Foundations of Individual Behaviour

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Foundations of Individual Behavior

Ability, Intellect, and Intelligence:

Ability, Intellect, and Intelligence Ability An individual’s capacity to perform the various tasks in a job. Intellectual Ability The capacity to do mental activities. Multiple Intelligences Intelligence contains four subparts: cognitive, social, emotional, and cultural.

Dimensions of Intellectual Ability:

Number aptitude – Ability to speedy and accurate arithmetic Verbal comprehension – Ability to understand what is read or heard and the relationship of words to each other Perceptual speed – Ability to identify visual similarities and differences quickly and accurately Inductive reasoning – Ability to identify a logical sequence in a problem and then solve the problem Dimensions of Intellectual Ability

Dimensions of Intellectual Ability:

Deductive reasoning – Ability to use logic and assess the implications of an argument Spatial visualization – Ability to imagine how an object would look, if its position in space were changed Memory – Ability to retain and recall past experience Dimensions of Intellectual Ability

Physical Abilities:

Physical Abilities Physical Abilities The capacity to do tasks demanding stamina, dexterity, strength, and similar characteristics.

Nine Physical Abilities:

Other Factors Body coordination Balance Stamina Nine Physical Abilities Strength Factors Dynamic strength Trunk strength Static strength Explosive strength Flexibility Factors Extent flexibility Dynamic flexibility

Nine Physical Abilities:

Nine Physical Abilities Strength Factors Dynamic strength – Ability to exert muscular force repeatedly or continuously over time Trunk strength – Ability to exert muscular strength using the trunk muscles Static strength – Ability to exert force against external objects Explosive strength – Ability to expand a maximum of energy in one or a series of explosive acts

Nine Physical Abilities:

Nine Physical Abilities Flexibility Factors Extent flexibility – Ability to move the trunk and back muscles as far as possible Dynamic flexibility – Ability to make rapid, repeated flexing movements

Nine Physical Abilities:

Other Factors Body coordination – Ability to coordinate the simultaneous actions of different parts of the body Balance – Ability to maintain equilibrium despite unbalancing forces Stamina – Ability to continue maximum effort requiring prolonged effort overtime Nine Physical Abilities

The Ability-Job Fit:

Ability-Job Fit The Ability- Job Fit Employee’s Abilities Job’s Ability Requirements

Biographical Characteristics:

Biographical Characteristics Biographical Characteristics Personal characteristics —such as age, gender, and tenure—that are objective and easily obtained from personnel records.

Learning:

Learning Learning Involves change Is relatively permanent Is acquired through experience Learning Any relatively permanent change in behavior that occurs as a result of experience.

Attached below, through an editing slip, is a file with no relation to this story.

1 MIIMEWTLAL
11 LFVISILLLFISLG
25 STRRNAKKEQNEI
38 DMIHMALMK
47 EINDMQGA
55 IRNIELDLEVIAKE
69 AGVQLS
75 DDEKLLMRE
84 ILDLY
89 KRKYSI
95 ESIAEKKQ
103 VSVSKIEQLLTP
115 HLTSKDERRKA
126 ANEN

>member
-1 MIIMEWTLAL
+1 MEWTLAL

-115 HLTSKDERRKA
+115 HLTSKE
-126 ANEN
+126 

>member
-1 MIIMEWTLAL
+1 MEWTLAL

Theories of Learning:

Theories of Learning Key Concepts Unconditioned stimulus Unconditioned response Conditioned stimulus Conditioned response Classical Conditioning A type of conditioning in which an individual responds to some stimulus that would not ordinarily produce such a response.

Theories of Learning (cont’d):

Theories of Learning (cont’d) Key Concepts Reflexive (unlearned) behavior Conditioned (learned) behavior Reinforcement Operant Conditioning A type of conditioning in which desired voluntary behavior leads to a reward or prevents a punishment.

Theories of Learning (cont’d):

Theories of Learning (cont’d) Key Concepts Attentional processes Retention processes Motor reproduction processes Reinforcement processes Social-Learning Theory People can learn through observation and direct experience.

Theories of Learning (cont’d):

Theories of Learning (cont’d) Key Concepts Reinforcement is required to change behavior. Some rewards are more effective than others. The timing of reinforcement affects learning speed and performance. Shaping Behavior Systematically reinforcing each successive step that moves an individual closer to the desired response.

Types of Reinforcement:

Types of Reinforcement Positive reinforcement Providing a reward for a desired behavior. Negative reinforcement Removing an unpleasant consequence when the desired behavior occurs. Punishment Applying an undesirable condition to eliminate an undesirable behavior. Extinction Withholding reinforcement of a behavior to cause its cessation.

Schedules of Reinforcement:

Schedules of Reinforcement Continuous Reinforcement A desired behavior is reinforced each time it is demonstrated. Intermittent Reinforcement A desired behavior is reinforced often enough to make the behavior worth repeating but not every time it is demonstrated.

Schedules of Reinforcement (cont’d):

Schedules of Reinforcement (cont’d) Fixed-Interval Schedule Rewards are spaced at uniform time intervals. Variable-Interval Schedule Rewards are initiated after a fixed or constant number of responses.

Schedules of Reinforcement (cont’d):

Schedules of Reinforcement (cont’d) Fixed-ratio